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The Republican leader on the Senate highway policy panel took aim at funding guidance from the U.S. Department of Transportation as Democrats continue to tout the distribution of grants from the $1 trillion infrastructure law.
At a hearing on Sept. 21 of the Senate Environment and Public Works Committee, Sen. Shelley Moore Capito (R-W.Va.) criticized certain guidance documents unveiled by USDOT agencies. At issue is a memorandum from the Federal Highway Administration from Dec. 16. That document suggests state agencies prioritize maintenance of infrastructure projects over proceeding with new projects. This so-called “fix it first” approach was championed by senior Democrats on Capitol Hill as well as Biden administration officials.
Additional guidance documents, Capito argued, prompted confusion with the implementation of the Infrastructure Investment and Jobs Act, enacted in November.
“FHWA began to deviate from the law with the release of the Dec. 16 FHWA memorandum to staff,” Capito told colleagues. She is the panel’s ranking member. “This memorandum encourages [recipients] of highway funding to ‘flex’ that funding to transit investments, discourages states from moving forward with projects that add highway capacity, and imposes a one-size-fits-all [approach] by discouraging transferring program funds to where they are needed most, which was a flexibility that was intentionally built into the law, it’s long-standing, to ensure each state’s unique needs are met.”
“Our needs in North Dakota and West Virginia are much different than what you need in Arizona or California or other places,” she argued further.
“Following the memorandum, FHWA released programmatic guidance documents for the core highway formula programs that included the same policy directives represented in the memorandum,” Capito added. “Beyond contradicting the law, these guidance documents have created confusion among states and the FHWA division offices, and are leading to inconsistent implementation.”
Senior Republicans with roles on the transportation policy panels in the Senate and the House have echoed the ranking member’s argument.
On the other side of the aisle, Democrats have emphasized the FHWA memo is meant as guidance to inform agencies about the IIJA’s resources. They also have been touting billions of dollars in grants and other sources of funding for freight and commuter projects nationwide.
Sen. Tom Carper (D-Del.), the panel’s chairman, suggested the IIJA represents an opportunity to modernize aspects of the country that had been starved of infrastructure funds.
“I have been pleased to see the U.S. Department of Transportation continuing to roll out new programs and provide funding guidance to help states and local governments navigate our new infrastructure law,” Carper told colleagues, emphasizing the IIJA’s severe-weather resilience provisions. As he put it, “This includes guidance for the Promoting Resilient Operations for Transformative, Efficient and Cost-Saving Transportation formula program, which this committee created in the bipartisan infrastructure law.”
To that point, Senate Democrats and the Biden administration recently announced grants for infrastructure projects that aim to bolster infrastructure resilience and freight supply chains.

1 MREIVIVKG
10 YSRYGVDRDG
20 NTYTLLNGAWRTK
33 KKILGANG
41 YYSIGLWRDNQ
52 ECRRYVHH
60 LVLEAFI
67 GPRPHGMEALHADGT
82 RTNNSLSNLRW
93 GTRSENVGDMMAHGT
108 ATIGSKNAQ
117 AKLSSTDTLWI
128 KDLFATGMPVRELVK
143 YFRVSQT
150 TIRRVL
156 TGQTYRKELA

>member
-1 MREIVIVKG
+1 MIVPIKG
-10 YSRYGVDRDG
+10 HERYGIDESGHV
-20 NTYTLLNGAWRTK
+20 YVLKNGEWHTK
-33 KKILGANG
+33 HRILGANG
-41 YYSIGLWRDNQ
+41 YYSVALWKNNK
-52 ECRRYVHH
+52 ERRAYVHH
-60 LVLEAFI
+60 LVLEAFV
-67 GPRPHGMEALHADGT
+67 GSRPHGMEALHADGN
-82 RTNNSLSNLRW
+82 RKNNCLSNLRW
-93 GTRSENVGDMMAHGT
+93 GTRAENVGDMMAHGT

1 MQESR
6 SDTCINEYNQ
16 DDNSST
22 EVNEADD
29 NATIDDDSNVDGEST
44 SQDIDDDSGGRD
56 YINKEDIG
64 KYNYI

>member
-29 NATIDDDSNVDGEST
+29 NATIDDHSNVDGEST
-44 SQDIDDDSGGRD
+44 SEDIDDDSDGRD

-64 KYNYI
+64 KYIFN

“We are announcing transformative investments in our nation’s roads, bridges, ports and rail to improve the way Americans get around and help lower the costs of shipping goods,” Transportation Secretary Pete Buttigieg said Sept. 15, referring to the Infrastructure for Rebuilding America grants. “Using funding from President [Joe] Biden’s bipartisan infrastructure law, we are able to support more excellent community-led projects this year than ever before.”
Today, we're awarding over $1.5B from the Infrastructure for Rebuilding America – or INFRA – program to fund 26 projects in communities across the country, from rural areas to the largest cities. pic.twitter.com/Tt6bqdeKR3— Secretary Pete Buttigieg (@SecretaryPete) September 15, 2022
At the Sept. 21 EPW hearing, Jim Tymon with the American Association of State Highway and Transportation Officials (AASHTO) emphasized the role of the transportation workforce in project delivery. Under the IIJA, recruitment and retention programs targeting the freight industry were amplified.
“Strategic workforce management — the systematic approach used to predict, prepare for and manage workforce needs — is an urgent and critical issue for all of AASHTO’s members,” Tymon told senators.
“As technology and innovation advance, and public expectations and demands for more nimble service delivery rise, agencies will need to reimagine their workforce. State DOT constituents are increasingly demanding transparency, accountability, increased personalized communication and on-demand service delivery. The new technologies associated with this work require different skill sets and competencies than those of traditional state DOT employees,” he explained. “As the new generation entering the workforce seeks agility and innovation, and brings a service-delivery mindset, state DOTs need to adjust to the culture of the new workforce to recruit and retain these employees.”
Mayor Regina Romero of Tucson, Ariz., told senators the infrastructure law is a significant instrument for reconnecting areas of the city, as well as tackling growing concerns associated with climate change. She affirmed, “In Tucson, we are moving toward building infrastructure investments that heal historic wounds, work to reconnect disconnected communities and address the vulnerabilities that result from being on the front lines of climate change.”
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